|Field, Kendall - Texas A&M University|
|Schuster, Greta - Texas A&M University|
|Nelson, Shad - Texas A&M University|
|Medrano, Enrique - Gino|
|Woodward, J - Texas A&M Agrilife|
|Ong, Kevin - Texas Experiment Station|
Submitted to: National Cotton Council Beltwide Cotton Conference
Publication Type: Abstract Only
Publication Acceptance Date: 12/13/2012
Publication Date: 1/27/2013
Citation: Field, K.N., Schuster, G., Nelson, S., Medrano, E.G., Woodward, J.E., Ong, K. 2013. Isolation of bacteria from cotton bolls in the Texas Coastal Bend and Rio Grande Valley. National Cotton Council Beltwide Cotton Conference. CDROM.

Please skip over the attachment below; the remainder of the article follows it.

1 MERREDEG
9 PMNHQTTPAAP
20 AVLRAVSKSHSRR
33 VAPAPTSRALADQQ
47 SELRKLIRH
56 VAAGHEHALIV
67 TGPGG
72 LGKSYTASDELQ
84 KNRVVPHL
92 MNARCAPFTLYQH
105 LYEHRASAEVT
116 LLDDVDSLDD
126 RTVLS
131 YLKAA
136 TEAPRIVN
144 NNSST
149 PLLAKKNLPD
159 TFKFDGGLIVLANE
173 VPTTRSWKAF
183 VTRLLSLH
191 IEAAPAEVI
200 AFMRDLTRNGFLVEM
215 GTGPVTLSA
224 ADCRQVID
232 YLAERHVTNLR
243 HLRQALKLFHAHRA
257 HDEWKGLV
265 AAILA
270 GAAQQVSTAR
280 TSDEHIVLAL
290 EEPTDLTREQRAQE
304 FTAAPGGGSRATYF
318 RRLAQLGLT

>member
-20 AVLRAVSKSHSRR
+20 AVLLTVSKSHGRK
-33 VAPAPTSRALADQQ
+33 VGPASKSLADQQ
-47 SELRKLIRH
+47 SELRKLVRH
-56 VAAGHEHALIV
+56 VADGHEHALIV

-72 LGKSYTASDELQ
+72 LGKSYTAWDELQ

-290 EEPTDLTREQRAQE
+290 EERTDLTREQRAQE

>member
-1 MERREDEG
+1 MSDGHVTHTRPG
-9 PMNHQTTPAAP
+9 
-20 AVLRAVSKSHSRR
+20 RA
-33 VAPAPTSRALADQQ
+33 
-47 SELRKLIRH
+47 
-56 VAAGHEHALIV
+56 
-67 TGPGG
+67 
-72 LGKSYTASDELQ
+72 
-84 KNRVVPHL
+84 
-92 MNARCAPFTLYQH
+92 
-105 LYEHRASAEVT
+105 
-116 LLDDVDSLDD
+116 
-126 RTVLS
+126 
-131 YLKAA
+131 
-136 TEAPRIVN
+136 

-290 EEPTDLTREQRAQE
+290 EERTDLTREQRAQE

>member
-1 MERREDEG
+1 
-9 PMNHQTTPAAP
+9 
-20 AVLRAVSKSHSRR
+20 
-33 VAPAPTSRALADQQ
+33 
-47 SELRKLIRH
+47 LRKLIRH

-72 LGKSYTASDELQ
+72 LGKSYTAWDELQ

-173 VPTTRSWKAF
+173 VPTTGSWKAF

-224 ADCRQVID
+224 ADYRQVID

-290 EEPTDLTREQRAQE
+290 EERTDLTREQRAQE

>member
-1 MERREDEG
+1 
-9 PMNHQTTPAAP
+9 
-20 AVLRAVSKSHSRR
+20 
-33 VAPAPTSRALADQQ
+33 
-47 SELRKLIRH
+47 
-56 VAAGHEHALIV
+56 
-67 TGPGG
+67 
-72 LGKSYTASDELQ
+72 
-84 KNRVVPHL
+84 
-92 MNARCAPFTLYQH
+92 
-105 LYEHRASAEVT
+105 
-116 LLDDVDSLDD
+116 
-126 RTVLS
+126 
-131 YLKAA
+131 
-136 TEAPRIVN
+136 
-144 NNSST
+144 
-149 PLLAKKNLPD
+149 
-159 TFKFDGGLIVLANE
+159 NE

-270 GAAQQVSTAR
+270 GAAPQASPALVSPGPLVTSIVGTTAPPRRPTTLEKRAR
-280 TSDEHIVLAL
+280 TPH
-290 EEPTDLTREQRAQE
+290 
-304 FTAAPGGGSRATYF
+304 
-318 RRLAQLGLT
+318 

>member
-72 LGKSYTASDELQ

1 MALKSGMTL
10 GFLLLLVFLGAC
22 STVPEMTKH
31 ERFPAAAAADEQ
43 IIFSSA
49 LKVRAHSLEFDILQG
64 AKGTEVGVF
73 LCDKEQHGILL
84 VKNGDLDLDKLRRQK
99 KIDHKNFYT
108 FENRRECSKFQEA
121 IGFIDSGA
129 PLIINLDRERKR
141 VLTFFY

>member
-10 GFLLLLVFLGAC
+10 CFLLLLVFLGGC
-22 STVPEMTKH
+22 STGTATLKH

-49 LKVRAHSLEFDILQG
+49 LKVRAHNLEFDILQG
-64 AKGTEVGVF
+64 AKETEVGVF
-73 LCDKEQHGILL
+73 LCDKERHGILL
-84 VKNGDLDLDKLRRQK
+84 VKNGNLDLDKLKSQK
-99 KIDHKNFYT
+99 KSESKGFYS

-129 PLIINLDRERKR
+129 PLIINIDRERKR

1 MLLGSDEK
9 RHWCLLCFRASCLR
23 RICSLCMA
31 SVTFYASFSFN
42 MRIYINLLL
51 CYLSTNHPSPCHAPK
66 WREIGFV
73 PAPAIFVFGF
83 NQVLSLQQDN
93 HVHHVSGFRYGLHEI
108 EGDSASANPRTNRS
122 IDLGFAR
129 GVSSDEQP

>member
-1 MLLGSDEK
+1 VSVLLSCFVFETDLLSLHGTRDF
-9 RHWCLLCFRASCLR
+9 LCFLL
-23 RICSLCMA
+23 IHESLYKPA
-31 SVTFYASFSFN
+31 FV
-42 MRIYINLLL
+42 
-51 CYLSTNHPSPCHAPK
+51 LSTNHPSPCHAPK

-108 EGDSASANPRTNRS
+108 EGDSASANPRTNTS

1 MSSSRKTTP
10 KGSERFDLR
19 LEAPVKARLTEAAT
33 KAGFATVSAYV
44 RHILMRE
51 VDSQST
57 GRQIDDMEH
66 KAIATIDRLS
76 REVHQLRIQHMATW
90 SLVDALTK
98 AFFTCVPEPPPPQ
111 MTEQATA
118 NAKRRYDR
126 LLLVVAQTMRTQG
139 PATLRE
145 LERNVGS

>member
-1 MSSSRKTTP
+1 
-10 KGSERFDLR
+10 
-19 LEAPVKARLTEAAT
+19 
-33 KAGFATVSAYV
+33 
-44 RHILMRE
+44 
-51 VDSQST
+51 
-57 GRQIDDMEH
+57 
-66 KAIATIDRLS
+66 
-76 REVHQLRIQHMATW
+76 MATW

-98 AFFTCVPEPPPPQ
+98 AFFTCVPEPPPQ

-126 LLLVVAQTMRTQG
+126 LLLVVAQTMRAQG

Technical Abstract: Boll rots have caused a reduction in yield, lint quality, and increased contaminated seed. During 2011 and 2012 field surveys were conducted throughout the Texas Coastal Bend and Rio Grande Valley to determine incidence of cotton boll rot. A variety trial was conducted using the top five varieties (FiberMax (FM) 1740B2F, FM 840B2F, DeltaPine (DP) 1044B2RF, DP 1048B2RF, and Phytogen (PHY) 375WRF) produced in the Coastal Bend and Rio Grande Valley regions of Texas based on producer input. Cotton bolls exhibiting insect or environmental damage were collected, dissected, ground, and plated on Tryptic Soy Agar (TSA). Colonies were identified using Gas Chromatographic Fatty Acid Methyl Esters. Preliminary results indicate that Arthobacter, Bacillus, Enterobacter, Flavimonas, Pantoea, and Pseudomonas spp. are the most commonly found microorganisms throughout the observed regions in Texas. The results also show less than 1% of bolls were infected by cotton boll rot. Determining the pathogenicity of these bacterial microorganisms would improve upon the knowledge of bacteria that may be associated with boll rot. Due to implications in the study, further research is warranted.